Review Summary: However you do it, stay creative.7 of 7 thought this review was well written
BADBADNOTGOOD - BBNG
Odd Future, or more importantly, Tyler The Creator, can’t take credit for a lot of things. They’re not the youngest MC’s to have made it big. They’re certainly not the most abrasive group out there, as Death Grips has clearly proven. And crowd surfing during shows? Please. Tonedeff was doing that shi
t before they were even in middle school. No, Odd Future cannot be placed on a pedestal for a lot of aspects of their music. They have, however, done at least a couple things right and one of them has being the inspiration of countless kids and young adults in the past year and a half of their rise to fame. Whether you like them or not, there’s no denying the level of influence this collective has been having on your basic high school adolescent. And through it all, they’ve helped inspire one particular group of musically talented kids to pick up their instruments and jam out for our listening pleasure.
Enter this three piece ‘nu-jazz’ trio, BADBADNOTGOOD. While their love of crafting music and songwriting has existed prior to the rise of Tyler and Crew, it’s that very group that has propelled this trio to the limelight of hundreds of thousands of awaiting ears. Becoming recognized fast through YouTube, their quasi-viral video of a smoothed out jazz medley of Odd Future and Tyler have made these guys somewhat of an underground underground cult hit. A three piece group comprised of kids ranging from at the time nineteen to twenty years of age, their scrawny appearance, combined with their anonymity (their drummer wears a pig mask at all times) gives them an almost post-modern, Sinatra-like swagger. Using this as a boon to launch their respective path as a band, BADBADNOTGOOD releases their free mixtape for the population, minimally titled BBNG
Comprised almost entirely of covers, BBNG
isn’t so much an original piece of work as it is an artist’s rendition of classics. Featuring completely redone hits from the likes of Gang Starr, Nas and Joy Division to name a few, BADBADNOTGOOD take a very risky step at faithfully maintaining the soul of the original, while injecting their own flavor and sound into the track. And their own flavor and sound they have most certainty achieved on this mixtape. As if the originals weren’t already done excellently themselves, BADBADNOTGOOD take it a step further by spinning their own take on the tracks by converting them into smooth-jazz format. Marrying extremely tight bass work, drum work and piano, BADBADNOTGOOD chill out nearly every single track on BBNG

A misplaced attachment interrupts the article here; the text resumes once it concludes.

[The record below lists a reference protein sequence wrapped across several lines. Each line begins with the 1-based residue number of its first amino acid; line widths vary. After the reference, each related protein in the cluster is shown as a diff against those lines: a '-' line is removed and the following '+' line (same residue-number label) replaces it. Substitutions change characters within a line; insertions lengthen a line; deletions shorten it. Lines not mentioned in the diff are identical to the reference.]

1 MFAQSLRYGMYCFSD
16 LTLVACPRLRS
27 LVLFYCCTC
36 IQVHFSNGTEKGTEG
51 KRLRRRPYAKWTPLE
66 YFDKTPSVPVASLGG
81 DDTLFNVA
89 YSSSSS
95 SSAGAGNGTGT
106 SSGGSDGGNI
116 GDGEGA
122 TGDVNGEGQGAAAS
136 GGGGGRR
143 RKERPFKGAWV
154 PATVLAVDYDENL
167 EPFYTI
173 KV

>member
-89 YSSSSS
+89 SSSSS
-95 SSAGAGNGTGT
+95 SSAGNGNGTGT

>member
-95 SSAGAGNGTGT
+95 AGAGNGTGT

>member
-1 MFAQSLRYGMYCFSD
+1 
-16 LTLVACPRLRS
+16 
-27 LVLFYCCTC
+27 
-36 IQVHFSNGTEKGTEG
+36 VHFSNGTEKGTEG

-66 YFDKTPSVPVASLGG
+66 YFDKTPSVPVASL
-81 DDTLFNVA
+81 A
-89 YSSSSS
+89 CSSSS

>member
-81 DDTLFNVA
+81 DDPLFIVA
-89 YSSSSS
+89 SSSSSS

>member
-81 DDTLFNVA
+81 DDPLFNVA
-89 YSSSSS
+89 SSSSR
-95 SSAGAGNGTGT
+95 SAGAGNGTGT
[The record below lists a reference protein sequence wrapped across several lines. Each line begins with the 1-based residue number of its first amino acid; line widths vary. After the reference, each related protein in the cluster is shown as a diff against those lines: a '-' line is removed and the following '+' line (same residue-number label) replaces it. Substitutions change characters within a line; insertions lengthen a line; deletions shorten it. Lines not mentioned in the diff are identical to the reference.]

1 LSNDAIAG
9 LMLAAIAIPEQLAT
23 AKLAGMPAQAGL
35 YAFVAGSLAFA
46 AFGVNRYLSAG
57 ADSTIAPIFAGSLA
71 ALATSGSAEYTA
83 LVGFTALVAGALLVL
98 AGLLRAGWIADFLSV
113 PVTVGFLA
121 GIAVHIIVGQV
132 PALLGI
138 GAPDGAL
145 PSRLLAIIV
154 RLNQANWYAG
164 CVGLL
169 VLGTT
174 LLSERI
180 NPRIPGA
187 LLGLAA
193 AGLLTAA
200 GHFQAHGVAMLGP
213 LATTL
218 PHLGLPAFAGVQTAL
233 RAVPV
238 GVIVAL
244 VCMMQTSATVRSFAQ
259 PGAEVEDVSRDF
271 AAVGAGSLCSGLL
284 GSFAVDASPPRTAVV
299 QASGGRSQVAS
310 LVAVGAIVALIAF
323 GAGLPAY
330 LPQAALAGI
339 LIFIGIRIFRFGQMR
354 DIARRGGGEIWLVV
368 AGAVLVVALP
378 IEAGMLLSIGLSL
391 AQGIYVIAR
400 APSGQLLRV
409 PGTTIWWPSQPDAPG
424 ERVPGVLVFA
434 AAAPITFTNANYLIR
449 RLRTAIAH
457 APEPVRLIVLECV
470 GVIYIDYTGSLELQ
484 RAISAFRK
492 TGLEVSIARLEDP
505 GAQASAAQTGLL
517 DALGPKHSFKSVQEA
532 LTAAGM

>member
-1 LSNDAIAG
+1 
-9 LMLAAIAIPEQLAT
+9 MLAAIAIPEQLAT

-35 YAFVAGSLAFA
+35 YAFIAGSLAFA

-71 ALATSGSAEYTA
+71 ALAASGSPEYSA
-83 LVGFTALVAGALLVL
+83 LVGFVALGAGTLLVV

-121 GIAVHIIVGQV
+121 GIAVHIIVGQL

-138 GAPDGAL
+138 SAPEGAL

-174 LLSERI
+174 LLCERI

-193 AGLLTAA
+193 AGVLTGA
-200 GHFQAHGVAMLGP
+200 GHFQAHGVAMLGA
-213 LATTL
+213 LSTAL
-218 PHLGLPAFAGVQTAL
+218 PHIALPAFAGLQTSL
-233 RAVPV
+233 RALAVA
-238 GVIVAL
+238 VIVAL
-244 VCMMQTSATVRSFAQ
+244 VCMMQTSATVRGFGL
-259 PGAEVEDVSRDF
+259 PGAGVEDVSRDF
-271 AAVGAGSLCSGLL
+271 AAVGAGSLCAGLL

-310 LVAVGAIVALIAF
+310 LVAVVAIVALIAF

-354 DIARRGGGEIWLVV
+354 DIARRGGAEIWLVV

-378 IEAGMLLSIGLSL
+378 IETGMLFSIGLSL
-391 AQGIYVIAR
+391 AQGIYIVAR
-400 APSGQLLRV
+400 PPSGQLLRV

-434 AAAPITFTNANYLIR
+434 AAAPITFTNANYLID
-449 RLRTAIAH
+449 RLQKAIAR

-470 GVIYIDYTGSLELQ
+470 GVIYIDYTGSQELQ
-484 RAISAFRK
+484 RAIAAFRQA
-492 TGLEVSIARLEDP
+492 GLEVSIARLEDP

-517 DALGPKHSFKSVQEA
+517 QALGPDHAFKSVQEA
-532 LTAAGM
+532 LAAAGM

; rickety, Miles Davis symbol crashes, ever active bass licks that trades off with the keys and constantly fighting for solo dominance. Official opening track “Fall In Love” (Slum Village cover) opens up the tempo with subtle jangles of the crashes, slowing the tempo for the piano intro to pick up, a solemn snare hit signifies the beginning and the bass comes it, hard hitting, in time with the bass drum.
Yet being so influenced by the culture that BADBADNOTGOOD has been a part of, combined with the beats of the originals that they are portraying, BBNG
is undoubtedly hip-hop based, on top of the jazz that it plays. Rhythm and heavy hitting low ends make up a majority of the tracks on the mixtape (“Mass Appeal/Transmission”, “The World Is Yours/Brooklyn Zoo”). But this dichotomy of old and new only serves to put the focus on the commonalities that the two genres have with each other. Granted, jazz based hip-hop is something that’s been done since the Golden Era of the scene, but with a group like BADBADNOTGOOD, so heavily dipped in the realms of jazz more so than the latter, it only serves to reinforce the belief that while hip-hop can easily be influenced by jazz, the same can be said for the other way around.
climaxes with the over nine minute mash-up of several Zelda: Ocarina Of Time tunes. “Title Theme/Saria’s Song/Song Of Storms” doesn’t necessarily give BADBADNOTGOOD any points on originality, but their honest to God renditions of the three tracks seem so genuine, respectful and loving in its approach that when the first scales of “Title Theme” come into play you can’t help but feel the intensity of the music. It also doesn’t help that a majority of the listener base that will wind up hearing the mash-up will be sent directly to nostalgia central while the track plays (anyone who’s had an N64 in the past should most definitely have had the Ocarina Of Time comfortably played through).
Ending the mixtape with an indirect dis towards Coltrane’s Giant Steps
, BADBADNOTGOOD sum it all up by taking an ‘out-with-the-old, in-with-the-new” approach on their debut mixtape; inviting any naysayers in for them to judge based solely on their merits as musicians rather than cocky kids. At the very least, BBNG is a welcome reinterpretation of modern jazz without the pretense of snotty wine parties and thick rimmed hipster dinosaurs. What path of relaxation this three piece trio can come up with next, be it may a collaboration with Tyler or any of the Wolf Gang, or an entirely original orchestrated piece of their own, we can only cross our fingers and tune in to see what possibilities BADBADNOTGOOD will open in the future.